Vocaloid as Artistic Expression

Japes, our Anime Today columnist, has written a number of articles about the intersection of Christianity and anime for his other blog, Japesland.  He is editing and resposting a number of these entries, including the one below, to Beneath the Tangles.

Right off the bat, I feel compelled to say that Vocaloid is an enormous passion of mine. From Hatsune Miku to Megpoid, from Supercell to Jin, I adore what the Vocaloid movement has become since its pick-up in 2007.

In case you are unsure of what Vocaloid is exactly, Vocaloid is a voice synthesis engine created by Yamaha that has, over the last several years, been used to produce music sung by fictional animated characters (this was not the original intent of Vocaloid software, and I could probably write an entire post on the history of Vocaloid alone considering I have done an hour-long lecture on the same topic, but considering this is the Internet it would probably just be easier for you to look here than to read a long post by me, though perhaps I will consider writing such a piece in the future, and while I’m doing this I might as well add a few more commas and make this sentence as long as possible,,,,). For an example of Vocaloid in action, see the clip below from a relatively recent live concert featuring the most popular of the Vocaloid characters, Hatsune Miku.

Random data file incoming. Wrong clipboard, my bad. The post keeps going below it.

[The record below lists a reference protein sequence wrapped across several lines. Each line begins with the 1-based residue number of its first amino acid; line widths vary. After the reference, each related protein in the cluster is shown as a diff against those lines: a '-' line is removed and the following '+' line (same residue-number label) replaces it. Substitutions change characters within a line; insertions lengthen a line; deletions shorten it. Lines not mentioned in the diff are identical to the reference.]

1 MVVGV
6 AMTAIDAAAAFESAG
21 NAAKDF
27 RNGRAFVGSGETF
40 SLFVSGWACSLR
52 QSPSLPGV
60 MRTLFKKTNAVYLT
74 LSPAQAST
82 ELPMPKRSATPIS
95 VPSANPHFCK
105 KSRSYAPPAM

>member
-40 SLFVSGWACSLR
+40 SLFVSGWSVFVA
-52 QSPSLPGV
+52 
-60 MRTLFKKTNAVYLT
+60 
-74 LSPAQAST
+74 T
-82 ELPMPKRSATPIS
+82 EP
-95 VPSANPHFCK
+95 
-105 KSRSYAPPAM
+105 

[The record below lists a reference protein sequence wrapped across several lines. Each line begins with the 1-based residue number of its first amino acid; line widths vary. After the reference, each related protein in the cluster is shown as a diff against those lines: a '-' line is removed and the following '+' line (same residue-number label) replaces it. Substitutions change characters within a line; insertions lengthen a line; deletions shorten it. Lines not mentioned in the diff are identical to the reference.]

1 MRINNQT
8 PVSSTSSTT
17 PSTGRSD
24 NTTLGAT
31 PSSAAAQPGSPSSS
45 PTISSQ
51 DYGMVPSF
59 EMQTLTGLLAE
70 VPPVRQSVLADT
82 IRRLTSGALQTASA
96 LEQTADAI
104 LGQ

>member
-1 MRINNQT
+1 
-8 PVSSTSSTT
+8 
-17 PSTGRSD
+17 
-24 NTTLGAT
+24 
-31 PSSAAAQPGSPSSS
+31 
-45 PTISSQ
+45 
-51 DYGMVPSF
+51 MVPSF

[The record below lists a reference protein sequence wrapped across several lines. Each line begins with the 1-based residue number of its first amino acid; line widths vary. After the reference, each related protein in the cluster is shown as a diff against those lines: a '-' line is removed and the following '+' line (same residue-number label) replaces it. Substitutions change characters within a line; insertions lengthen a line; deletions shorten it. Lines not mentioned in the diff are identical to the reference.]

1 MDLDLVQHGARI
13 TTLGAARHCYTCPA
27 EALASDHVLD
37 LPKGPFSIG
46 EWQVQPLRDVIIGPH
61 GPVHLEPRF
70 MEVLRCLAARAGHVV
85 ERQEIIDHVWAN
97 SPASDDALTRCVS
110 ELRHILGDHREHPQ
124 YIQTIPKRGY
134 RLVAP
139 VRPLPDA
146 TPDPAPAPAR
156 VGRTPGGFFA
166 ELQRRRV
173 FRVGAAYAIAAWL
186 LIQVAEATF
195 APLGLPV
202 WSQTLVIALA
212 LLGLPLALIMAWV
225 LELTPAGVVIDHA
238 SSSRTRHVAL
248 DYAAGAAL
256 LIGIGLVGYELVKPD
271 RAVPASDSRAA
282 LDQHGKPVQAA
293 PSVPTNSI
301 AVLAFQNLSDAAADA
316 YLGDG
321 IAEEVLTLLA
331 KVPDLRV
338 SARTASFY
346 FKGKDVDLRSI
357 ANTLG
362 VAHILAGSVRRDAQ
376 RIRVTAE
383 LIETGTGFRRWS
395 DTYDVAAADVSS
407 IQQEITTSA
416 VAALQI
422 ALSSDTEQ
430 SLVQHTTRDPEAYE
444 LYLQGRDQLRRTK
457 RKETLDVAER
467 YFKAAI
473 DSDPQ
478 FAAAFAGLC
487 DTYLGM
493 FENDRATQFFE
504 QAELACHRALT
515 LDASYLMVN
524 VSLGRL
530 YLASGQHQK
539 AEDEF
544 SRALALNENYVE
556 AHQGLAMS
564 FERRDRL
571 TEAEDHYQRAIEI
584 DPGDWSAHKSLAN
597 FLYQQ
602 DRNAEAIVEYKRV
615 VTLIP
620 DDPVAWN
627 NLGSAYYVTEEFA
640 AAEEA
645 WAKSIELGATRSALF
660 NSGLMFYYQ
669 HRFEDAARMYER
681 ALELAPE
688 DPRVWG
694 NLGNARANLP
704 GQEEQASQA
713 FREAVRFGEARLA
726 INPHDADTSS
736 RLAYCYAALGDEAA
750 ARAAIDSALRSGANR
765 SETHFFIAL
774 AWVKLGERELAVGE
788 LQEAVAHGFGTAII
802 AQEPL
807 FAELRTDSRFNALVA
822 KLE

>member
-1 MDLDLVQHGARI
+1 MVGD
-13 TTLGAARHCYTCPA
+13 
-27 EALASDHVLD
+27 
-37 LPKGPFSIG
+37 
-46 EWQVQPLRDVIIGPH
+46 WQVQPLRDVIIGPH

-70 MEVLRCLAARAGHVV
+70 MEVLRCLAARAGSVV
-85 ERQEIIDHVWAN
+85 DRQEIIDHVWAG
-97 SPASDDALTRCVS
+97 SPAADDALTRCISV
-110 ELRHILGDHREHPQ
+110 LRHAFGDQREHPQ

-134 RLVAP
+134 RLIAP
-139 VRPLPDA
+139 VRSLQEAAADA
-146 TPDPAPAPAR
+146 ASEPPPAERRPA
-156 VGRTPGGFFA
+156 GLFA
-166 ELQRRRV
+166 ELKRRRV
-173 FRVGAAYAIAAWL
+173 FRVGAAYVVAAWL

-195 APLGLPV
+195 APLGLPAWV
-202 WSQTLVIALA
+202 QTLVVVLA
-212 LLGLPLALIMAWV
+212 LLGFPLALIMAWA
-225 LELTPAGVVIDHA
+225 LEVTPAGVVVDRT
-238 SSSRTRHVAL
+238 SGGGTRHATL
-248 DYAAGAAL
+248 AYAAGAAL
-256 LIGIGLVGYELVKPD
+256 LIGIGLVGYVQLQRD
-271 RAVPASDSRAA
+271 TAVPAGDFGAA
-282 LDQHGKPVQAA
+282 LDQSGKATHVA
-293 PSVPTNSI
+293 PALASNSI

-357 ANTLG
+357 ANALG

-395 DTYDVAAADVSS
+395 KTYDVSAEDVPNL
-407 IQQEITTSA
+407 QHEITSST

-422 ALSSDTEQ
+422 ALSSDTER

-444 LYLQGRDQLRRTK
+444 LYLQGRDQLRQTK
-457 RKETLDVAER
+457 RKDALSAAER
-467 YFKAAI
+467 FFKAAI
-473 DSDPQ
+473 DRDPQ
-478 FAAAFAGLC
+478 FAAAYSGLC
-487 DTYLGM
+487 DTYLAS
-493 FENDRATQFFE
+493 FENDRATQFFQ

What I would like to address here, however, is not the origin of Vocaloid, but its validity as an artistic expression. What do I mean by that, you ask. Why, thanks for asking, I’ll tell you exactly what I mean!

Although we could get into the semantics of what exactly the phrase “artistic expression” means, for the sake of this post, I would like to spend the next several paragraphs giving my answers to the following situation. When introducing Vocaloid to some of my friends and acquaintances who are not familiar with it, the usual responses I get are: (if what I am showing is only audio) “why is it so auto-tuned,” and (if what I am showing is video) “why did all these people come to see a fake person sing and dance?” Then, after I follow-up with a brief explanation of what Vocaloid is, the general retort is, “this is weird, isn’t it going to put living, breathing artists out of work?”